Dr. Ira Shah
Consultant Pediatrician, B J Wadia Hospital for Children, Mumbai, India
First Created: 07/01/2004  Last Updated: 08/01/2015

Patient Education

What is fainting?

Brief loss of consciousness (less than 30 minutes) is called a faint.

Why does a person faint?

It is caused by a decrease in the blood flow to the brain that can occur with pain, starvation, or even hearing the shocking news. Commonly it occurs on prolonged standing, especially in a crowded place. Due to the failure of the nervous system a significant amount of blood pools in the legs, thus reducing the flow to the brain.

What happens when a person faints?

A person when he faints loses control over the body posture and collapses and even falls down that may lead to injuring himself/herself while falling. Sometimes when a person faints, he/she may complain of blackness in front of the eye or dizziness prior to fainting. When you examine a person who has fainted, you’ll find that the person is unconscious. His/Her pulse may be slow and the skin may be pale.

What should you do when a person faints?

If you find a person has fainted, always check the ABC (airway, breathing, pulse) of the person. If the person is not breathing, start CPR in the person. Once the ABC has been stabilized, raise the person's legs to increase the blood flow to the brain. Loosen the clothing. Splash some water on the face to help the person gain consciousness. Once the person regains consciousness encourages the person to lie down until fully recovered. Then gradually help him/her to sit and then to stand up.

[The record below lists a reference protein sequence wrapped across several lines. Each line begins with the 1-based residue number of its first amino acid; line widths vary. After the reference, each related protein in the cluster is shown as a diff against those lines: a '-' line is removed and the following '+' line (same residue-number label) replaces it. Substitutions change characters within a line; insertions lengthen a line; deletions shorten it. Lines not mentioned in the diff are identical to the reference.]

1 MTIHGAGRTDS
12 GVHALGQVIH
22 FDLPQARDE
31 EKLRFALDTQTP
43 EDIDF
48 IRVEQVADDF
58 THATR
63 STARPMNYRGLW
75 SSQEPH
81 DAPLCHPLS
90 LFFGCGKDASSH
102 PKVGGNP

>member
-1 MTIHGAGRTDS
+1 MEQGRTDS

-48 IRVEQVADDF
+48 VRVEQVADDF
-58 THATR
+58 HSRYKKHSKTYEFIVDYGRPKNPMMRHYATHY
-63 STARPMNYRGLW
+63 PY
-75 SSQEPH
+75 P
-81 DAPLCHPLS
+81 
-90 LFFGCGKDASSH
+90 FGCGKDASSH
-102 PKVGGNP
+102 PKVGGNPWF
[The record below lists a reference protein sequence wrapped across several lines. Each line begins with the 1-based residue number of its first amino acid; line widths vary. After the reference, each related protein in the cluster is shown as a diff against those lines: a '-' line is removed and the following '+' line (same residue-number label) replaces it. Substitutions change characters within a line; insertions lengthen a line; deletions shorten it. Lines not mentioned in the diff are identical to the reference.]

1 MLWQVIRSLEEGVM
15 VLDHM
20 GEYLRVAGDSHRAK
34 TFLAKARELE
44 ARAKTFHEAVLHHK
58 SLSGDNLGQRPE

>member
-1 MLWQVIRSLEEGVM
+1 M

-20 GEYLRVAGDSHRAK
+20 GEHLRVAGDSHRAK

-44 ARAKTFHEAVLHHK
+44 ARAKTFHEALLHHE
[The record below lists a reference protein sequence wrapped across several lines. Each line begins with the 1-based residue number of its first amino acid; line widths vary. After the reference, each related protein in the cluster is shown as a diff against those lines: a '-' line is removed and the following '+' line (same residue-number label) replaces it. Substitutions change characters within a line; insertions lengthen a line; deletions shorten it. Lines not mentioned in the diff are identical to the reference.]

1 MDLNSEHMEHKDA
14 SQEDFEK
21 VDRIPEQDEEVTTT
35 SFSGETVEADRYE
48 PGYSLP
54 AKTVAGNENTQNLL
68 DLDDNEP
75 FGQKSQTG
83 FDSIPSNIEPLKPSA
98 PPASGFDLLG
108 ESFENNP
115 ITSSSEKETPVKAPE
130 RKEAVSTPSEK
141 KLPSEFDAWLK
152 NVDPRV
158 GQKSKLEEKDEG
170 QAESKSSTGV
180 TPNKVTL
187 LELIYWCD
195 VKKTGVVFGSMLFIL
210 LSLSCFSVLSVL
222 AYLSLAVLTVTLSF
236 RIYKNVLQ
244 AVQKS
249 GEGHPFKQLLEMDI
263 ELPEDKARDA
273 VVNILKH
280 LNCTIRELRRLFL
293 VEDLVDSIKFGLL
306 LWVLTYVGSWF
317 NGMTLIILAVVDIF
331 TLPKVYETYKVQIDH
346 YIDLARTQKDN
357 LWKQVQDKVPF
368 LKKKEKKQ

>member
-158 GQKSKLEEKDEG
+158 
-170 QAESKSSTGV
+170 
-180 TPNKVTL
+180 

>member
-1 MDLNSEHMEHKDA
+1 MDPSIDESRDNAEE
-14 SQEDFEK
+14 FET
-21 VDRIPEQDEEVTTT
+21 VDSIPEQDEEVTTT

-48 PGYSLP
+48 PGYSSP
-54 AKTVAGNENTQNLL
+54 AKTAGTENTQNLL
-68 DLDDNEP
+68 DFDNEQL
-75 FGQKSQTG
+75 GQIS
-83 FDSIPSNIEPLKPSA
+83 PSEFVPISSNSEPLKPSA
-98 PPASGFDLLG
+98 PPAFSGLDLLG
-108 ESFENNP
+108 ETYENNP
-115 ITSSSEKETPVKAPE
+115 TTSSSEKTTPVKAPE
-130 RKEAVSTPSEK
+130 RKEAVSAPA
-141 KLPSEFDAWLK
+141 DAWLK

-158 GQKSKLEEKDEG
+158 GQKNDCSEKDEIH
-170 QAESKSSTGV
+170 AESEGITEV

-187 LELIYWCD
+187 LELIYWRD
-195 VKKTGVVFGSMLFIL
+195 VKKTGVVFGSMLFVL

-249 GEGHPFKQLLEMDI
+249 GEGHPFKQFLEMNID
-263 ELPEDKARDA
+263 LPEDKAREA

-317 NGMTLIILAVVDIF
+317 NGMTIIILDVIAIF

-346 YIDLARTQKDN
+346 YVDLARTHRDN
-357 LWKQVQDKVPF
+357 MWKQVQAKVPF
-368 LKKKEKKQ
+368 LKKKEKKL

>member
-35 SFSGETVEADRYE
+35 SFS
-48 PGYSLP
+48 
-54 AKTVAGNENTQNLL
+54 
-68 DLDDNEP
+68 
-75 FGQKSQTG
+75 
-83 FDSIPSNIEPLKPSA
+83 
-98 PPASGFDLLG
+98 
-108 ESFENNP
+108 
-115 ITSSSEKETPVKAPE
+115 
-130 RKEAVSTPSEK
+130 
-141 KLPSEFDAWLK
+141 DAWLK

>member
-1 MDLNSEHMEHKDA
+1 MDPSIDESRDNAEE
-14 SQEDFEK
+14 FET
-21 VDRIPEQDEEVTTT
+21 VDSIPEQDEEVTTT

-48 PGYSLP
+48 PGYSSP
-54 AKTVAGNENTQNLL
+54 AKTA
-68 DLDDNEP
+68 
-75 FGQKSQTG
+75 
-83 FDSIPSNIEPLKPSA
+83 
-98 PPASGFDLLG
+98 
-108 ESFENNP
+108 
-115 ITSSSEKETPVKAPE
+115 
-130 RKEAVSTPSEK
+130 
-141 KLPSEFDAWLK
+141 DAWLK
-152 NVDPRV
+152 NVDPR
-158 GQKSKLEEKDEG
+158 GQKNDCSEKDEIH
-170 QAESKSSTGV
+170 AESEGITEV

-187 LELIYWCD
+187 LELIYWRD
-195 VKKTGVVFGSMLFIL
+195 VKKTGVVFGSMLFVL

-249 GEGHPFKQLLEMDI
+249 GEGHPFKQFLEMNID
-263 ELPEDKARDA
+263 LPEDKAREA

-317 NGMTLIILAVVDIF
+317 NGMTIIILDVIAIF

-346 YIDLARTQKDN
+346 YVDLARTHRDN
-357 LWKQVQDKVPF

If the person is still unconscious after a couple of minutes, call for an ambulance.

Fainting Fainting https://www.pediatriconcall.com/show_article/default.aspx?main_cat=pediatric-critical-care&sub_cat=fainting&url=fainting-patient-education 2015-08-01
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